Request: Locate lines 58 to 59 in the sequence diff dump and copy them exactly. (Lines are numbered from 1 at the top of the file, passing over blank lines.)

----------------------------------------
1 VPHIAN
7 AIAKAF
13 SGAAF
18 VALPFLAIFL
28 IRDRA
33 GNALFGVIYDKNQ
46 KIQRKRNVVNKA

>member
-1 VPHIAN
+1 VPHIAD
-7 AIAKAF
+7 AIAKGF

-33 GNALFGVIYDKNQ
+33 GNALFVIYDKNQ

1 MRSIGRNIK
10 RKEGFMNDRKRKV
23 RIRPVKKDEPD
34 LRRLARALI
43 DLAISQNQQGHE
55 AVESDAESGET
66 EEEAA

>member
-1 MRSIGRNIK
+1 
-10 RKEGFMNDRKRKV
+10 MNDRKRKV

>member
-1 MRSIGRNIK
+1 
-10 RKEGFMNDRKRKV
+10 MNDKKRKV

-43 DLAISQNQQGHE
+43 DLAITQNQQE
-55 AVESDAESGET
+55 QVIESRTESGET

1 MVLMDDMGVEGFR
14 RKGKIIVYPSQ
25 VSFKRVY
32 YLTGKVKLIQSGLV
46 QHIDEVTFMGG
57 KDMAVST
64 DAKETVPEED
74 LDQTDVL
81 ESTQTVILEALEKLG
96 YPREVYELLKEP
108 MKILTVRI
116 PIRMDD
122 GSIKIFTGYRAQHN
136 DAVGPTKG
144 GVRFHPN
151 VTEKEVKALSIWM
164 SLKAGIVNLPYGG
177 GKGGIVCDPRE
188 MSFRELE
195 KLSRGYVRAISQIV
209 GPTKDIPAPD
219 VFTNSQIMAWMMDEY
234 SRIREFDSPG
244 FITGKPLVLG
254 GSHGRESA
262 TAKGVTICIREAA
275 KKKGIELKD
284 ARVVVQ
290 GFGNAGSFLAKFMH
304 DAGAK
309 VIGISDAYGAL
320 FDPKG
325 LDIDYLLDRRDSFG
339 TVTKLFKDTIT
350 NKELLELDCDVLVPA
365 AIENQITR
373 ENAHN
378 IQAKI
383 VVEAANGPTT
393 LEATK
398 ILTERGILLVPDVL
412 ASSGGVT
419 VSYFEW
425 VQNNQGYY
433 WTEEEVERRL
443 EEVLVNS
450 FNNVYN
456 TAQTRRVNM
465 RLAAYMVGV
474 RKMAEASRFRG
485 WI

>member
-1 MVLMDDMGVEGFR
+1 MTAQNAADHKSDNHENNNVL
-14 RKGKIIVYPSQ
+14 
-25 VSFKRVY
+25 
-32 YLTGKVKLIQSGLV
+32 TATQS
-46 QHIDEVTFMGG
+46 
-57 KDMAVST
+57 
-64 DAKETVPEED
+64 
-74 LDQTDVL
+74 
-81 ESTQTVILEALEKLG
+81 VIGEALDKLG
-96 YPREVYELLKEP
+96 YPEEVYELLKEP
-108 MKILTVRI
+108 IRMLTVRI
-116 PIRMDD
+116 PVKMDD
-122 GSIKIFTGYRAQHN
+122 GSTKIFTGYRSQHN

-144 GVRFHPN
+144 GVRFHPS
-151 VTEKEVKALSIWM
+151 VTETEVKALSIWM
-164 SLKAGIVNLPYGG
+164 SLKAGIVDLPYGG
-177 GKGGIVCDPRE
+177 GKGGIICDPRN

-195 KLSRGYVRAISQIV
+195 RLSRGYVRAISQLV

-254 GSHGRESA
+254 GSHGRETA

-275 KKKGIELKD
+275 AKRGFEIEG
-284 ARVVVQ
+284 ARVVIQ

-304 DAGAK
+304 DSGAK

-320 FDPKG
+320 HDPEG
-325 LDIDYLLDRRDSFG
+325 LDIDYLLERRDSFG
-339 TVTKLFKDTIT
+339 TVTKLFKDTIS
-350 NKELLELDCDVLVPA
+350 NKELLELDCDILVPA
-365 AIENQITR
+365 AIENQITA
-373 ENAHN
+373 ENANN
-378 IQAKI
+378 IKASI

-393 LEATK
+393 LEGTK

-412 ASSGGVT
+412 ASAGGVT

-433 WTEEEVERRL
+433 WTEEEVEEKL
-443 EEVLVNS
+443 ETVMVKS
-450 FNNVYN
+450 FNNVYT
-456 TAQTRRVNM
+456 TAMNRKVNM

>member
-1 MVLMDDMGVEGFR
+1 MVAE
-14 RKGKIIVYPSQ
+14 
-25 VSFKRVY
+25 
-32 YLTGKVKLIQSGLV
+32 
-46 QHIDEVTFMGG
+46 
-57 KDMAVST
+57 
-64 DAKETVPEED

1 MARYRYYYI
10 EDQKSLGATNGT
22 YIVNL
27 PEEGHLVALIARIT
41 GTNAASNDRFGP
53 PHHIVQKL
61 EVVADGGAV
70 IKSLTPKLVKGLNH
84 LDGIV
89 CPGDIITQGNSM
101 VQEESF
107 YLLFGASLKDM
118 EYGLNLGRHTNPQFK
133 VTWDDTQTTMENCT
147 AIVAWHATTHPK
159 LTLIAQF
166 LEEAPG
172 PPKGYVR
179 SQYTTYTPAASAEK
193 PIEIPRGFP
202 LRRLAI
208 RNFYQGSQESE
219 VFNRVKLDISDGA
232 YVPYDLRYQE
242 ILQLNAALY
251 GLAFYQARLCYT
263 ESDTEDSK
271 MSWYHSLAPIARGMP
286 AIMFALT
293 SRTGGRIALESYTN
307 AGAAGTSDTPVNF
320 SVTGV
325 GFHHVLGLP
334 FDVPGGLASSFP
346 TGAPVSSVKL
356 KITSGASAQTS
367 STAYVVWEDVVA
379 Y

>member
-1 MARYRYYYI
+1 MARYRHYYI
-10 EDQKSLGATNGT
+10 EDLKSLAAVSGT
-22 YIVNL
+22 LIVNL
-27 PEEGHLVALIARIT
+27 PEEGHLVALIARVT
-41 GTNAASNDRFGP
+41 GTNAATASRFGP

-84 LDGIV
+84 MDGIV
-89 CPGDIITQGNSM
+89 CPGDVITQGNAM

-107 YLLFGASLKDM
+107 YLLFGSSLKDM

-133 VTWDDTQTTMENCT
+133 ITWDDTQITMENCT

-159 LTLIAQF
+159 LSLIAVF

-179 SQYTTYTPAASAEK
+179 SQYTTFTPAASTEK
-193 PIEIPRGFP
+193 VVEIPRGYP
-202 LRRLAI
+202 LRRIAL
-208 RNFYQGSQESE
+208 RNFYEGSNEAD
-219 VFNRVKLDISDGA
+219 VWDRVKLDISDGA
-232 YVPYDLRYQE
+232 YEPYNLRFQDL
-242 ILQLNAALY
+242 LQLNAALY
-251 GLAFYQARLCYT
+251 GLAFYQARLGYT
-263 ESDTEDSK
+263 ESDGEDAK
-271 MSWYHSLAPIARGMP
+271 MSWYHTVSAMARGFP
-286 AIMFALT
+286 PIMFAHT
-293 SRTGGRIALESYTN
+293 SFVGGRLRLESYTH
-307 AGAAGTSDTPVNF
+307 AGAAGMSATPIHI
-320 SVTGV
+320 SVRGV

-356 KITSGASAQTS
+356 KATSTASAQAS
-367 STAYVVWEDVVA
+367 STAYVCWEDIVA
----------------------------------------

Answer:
234 SRIREFDSPG
244 FITGKPLVLG